The food they serve at Dong Bei is authentically Chinese. Unfortunately this pioneering Chinese restaurant has seen better days. Even at 8 p.m. the business is rather slow. This restaurant is situated along that famous stretch of restaurants that serve Teochew Moi (Teochew Porridge) and Chinese desserts in Pudu. Dong Bei translated means Northern East, which refers to the northern east part of China that borders Russia, Korea and Mongolia.
We however were pressed for time that night and just opted for the more zippy sort of food, which were the legendary chinese noodles.
First the fried dumplings. Wow, these dumplings at Dongbei had an excellent skin wrap. The texture when fried was crispy on the sides and yet it maintained a chewy skin centre with a meaty filling of just the right mixture of flavours. Dipping this into the ginger-vinegar dipping sauce brought out the gorgeous aroma of the pork fillings. I liked the fact that they were generous with the ‘kau choy'(chives) too, in the stuffing.
These dumplings are one of the major foods eaten during the Chinese New Year especially around China’s northern provinces and serving them brings the promise of wealth, good luck and prosperity! Many families eat these at midnight on Chinese New Year’s Eve so they have money at the changing of the year. ( I guess we are just in time for good fortune as CNY is indeed round the corner).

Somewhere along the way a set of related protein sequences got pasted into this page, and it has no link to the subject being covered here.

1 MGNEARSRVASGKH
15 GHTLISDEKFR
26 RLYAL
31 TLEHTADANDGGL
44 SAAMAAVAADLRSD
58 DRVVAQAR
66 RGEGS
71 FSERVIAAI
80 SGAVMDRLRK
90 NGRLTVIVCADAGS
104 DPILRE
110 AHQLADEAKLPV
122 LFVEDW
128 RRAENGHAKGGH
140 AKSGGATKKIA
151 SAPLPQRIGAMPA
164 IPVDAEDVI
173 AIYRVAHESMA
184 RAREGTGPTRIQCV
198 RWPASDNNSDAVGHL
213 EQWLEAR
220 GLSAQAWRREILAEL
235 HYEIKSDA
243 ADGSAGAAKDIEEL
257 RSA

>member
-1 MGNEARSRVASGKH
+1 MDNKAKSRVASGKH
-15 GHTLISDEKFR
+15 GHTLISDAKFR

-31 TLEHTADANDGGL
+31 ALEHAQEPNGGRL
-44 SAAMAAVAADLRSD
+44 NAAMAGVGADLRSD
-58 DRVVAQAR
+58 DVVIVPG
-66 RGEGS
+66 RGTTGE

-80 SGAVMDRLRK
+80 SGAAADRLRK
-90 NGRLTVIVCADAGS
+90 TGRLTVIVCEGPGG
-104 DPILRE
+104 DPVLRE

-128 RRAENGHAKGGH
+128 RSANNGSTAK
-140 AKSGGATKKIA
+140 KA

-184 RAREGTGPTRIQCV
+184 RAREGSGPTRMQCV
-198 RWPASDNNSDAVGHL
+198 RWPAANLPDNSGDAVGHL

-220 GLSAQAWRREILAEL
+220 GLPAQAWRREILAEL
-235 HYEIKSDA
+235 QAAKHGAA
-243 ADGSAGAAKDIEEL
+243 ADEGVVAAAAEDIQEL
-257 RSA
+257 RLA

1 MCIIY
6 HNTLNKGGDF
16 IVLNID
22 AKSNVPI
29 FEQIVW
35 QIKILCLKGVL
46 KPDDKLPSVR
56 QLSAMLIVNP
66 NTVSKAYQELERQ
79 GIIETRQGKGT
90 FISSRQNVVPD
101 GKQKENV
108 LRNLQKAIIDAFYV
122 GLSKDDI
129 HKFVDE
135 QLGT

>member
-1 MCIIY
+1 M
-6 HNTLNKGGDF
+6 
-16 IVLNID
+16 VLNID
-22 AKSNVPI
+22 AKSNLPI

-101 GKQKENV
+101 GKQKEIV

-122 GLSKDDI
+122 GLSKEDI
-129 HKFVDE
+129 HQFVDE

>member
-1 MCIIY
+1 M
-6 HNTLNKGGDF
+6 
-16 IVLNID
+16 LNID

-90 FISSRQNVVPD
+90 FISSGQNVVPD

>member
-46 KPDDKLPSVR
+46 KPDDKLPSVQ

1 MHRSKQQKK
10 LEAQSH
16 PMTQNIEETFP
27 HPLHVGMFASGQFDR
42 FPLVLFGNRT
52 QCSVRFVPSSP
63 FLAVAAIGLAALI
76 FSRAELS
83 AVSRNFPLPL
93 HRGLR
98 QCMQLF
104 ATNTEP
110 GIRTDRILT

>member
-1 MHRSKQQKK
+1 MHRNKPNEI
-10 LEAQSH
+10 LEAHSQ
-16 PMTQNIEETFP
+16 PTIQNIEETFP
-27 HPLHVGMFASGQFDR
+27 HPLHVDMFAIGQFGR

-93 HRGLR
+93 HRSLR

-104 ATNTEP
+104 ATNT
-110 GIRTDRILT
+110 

The cold noodles (liang mien) were delicious. The noodles cooked al dente plus the added sourish ‘zing’ lent by the Kimchi (pickled cabbage) as well as the vinegar cold soup, gave these cold noodles a lot of kick and character.The beef slices were soft and flavourful.
We also had the pleasure of trying some dry noodles that came with a chili fermented bean paste. The dry noodles were really excellent. Cumi found the fermented bean paste too strong and overpowering in taste. I suppose that’s what the cucumber is for – to take away the sting of the fermented bean.
Cumi: Dongbei has changed ownership several times. When it first opened about 10 years ago, it was probably one of the earliest la mian (hand pulled noodle)stalls in KL. The restaurant had a simple setting without air conditioning. There was a stall at it’s frontage where a lanky gentleman-chef from mainland china (who couldn’t speak a word of English) made possibly the best hand pulled noodles and chinese dumplings in town. Great noodle texture and very tasty dumplings at a good price! If you didn’t want long strands of noodles, he had a watermelon-size dough which he rapidly shaved shards of dough into the boiling water. It’s the kind of scene you’d probably see on the food channel.
All in all a pleasant dinner. We might come back soon for the other authentic Chinese dishes.
280 Jalan Changkat Thambi Dollah,
Off Jalan Pudu.
Tel: 603 2148 7694